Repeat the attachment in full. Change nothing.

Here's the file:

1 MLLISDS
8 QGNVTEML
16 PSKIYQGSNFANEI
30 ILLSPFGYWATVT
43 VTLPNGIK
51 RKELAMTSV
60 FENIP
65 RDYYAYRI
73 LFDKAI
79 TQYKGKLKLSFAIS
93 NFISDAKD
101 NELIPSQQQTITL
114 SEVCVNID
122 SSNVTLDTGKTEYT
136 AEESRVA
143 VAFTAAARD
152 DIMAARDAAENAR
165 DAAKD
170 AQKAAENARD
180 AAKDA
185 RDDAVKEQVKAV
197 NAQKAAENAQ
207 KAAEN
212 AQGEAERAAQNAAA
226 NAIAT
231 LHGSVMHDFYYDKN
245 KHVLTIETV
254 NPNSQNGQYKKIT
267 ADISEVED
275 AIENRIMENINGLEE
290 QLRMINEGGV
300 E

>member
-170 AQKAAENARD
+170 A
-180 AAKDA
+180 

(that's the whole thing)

1 MLLISDS
8 QGNVTEML
16 PSKIYQGSNFANEI
30 ILLSPFGYWATVT
43 VTLPNGIK
51 RKELAMTSV
60 FENIP
65 RDYYAYRI
73 LFDKAI
79 TQYKGKLKLSFAIS
93 NFISDAKD
101 NELIPSQQQTITL
114 SEVCVNID
122 SSNVTLDTGKTEYT
136 AEESRVA
143 VAFTAAARD
152 DIMAARDAAENAR
165 DAAKD
170 AQKAAENARD
180 AAKDA
185 RDDAVKEQVKAV
197 NAQKAAENAQ
207 KAAEN
212 AQGEAERAAQNAAA
226 NAIAT
231 LHGSVMHDFYYDKN
245 KHVLTIETV
254 NPNSQNGQYKKIT
267 ADISEVED
275 AIENRIMENINGLEE
290 QLRMINEGGV
300 E

>member
-170 AQKAAENARD
+170 A
-180 AAKDA
+180 